I was converted by Haitian Eucharistic hymns.
Of course, there is a good deal more to the story than that, but the statement is nonetheless true – especially if one considers the conversion process (which never really ends) to contain many conversions, big and small, along the way. And my first conversion in relation to the Catholic Church was the gradual realization that something bigger than I knew was going on in the liturgy, and particularly in the Eucharist. It was the hymnody that first drew me to that Catholic parish in rural Haiti starting on its feast day (which I’ve written about here), and after several months of singing those communion hymns about the real and living presence of Christ in the Eucharist, I found to my surprise that I believed them.
This realization came to a head on the feast of Corpus Christi, which in the francophone world is known as “Fête Dieu.” More literally (and somewhat awkwardly), this can translate as “God Day,” a moniker that had me confused until I heard the priest say that it was the feast of the body and blood of Christ. That day, I participated in a Eucharistic procession before I had even heard the term. The town’s many Catholic households had decorated their cactus fences with colorful drapes, and certain houses along the way had altars set up for adoration. As we alternately processed through town and knelt before the Blessed Sacrament, we sang literally every Eucharistic hymn in the book. I found the whole thing very moving as I pondered this vast mystery I was discovering, brought out in these songs mostly composed by Haitian priests and containing some pretty substantial sacramental theology. I remember in a particular moment, when we had stopped at one of the decorated houses, being newly struck by a line I had heard before about being gathered by Christ into one family and one race. Outside of that context, this may sound like a bit of a cliché, but in a place where my own racial distinction was being called to my attention multiple times a day, it meant something – especially as it was consistent with my experience of the liturgy and even outside it among those who were being fed by it: I was human there; I was a member of the Body; I was (at least in that hour) one of them.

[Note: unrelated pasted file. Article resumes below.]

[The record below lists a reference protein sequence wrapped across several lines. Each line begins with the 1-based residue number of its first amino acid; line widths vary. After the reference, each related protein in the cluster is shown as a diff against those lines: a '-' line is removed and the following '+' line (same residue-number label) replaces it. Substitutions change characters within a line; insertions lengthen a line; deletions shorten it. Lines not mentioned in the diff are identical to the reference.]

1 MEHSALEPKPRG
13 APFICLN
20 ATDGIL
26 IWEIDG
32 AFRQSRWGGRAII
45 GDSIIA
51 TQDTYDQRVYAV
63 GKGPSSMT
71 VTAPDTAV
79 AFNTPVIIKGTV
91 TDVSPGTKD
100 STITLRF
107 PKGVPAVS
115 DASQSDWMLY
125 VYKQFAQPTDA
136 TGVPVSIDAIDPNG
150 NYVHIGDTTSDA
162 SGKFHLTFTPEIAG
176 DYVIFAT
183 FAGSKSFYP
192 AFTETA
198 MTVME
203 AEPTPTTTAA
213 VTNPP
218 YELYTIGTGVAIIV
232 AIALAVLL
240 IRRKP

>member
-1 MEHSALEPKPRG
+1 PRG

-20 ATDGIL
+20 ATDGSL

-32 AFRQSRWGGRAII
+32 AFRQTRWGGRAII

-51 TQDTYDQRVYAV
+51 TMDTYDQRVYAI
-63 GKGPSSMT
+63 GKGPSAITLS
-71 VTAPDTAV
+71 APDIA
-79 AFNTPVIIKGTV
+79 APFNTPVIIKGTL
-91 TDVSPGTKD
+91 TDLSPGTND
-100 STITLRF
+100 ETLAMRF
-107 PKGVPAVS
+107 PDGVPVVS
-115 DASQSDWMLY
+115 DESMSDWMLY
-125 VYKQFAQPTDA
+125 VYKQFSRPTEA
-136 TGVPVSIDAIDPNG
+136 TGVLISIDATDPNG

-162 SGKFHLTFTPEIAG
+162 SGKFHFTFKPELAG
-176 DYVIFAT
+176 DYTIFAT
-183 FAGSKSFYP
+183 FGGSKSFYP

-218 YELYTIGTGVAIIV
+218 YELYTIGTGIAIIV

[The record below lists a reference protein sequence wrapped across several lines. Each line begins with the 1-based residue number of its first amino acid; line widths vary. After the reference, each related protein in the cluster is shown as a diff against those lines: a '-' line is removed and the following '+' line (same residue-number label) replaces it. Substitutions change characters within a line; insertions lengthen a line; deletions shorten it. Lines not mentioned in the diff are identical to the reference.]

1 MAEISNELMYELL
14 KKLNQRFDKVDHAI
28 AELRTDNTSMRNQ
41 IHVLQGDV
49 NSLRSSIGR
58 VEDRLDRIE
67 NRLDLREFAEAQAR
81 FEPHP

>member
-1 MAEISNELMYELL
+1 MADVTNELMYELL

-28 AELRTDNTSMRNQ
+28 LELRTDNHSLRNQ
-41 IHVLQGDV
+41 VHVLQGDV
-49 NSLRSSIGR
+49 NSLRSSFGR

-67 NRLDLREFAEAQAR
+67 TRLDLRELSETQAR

That line that struck me then came from one of my favorite of those communion songs, with multiple verses that build up thematically like a well-structured homily: the first several verses make up a sort of faith statement about the nature of the Eucharist as Christ’s living presence, then there are several more verses about its implications for how we live in community, and the last few verses convey beatific and eschatological hope. Another memorable one repeatedly evokes images of the Eucharist as food for the journey, along with a few prefiguring Old Testament images (Isaac on the altar, manna in the desert, the Paschal lamb), with each verse culminating in the one-line refrain, “Jesus in the Eucharist, it is you who give us strength.” Another has verses talking about a bread that gives life, which is Christ’s body, and our hope in its transformative power in us, all around a refrain saying, “You show us how to live with all our brothers who have nothing, that they may feed themselves every day.” One lively hymn that I only ever heard at wakes says that approaching the Eucharistic table as Christians reminds us how love is the greatest force that exists.
Even after experiencing a graduate-level mystagogy in which I encountered all kinds of heavy-duty Eucharistic theology from Karl Rahner to Thomas Aquinas to the earliest liturgies of the ancient Church, I am all the more amazed by the well-developed and well-rounded sacramentality I still see in those Haitian communion hymns that first introduced me to Christ in the Eucharist. Maybe because I find certain things easier to believe when sung, these songs that were substantial enough to speak to my rational mind also proved to be an accessible in-road to a sacramental theology that was new to me. I couldn’t have found a better catechesis if I’d tried.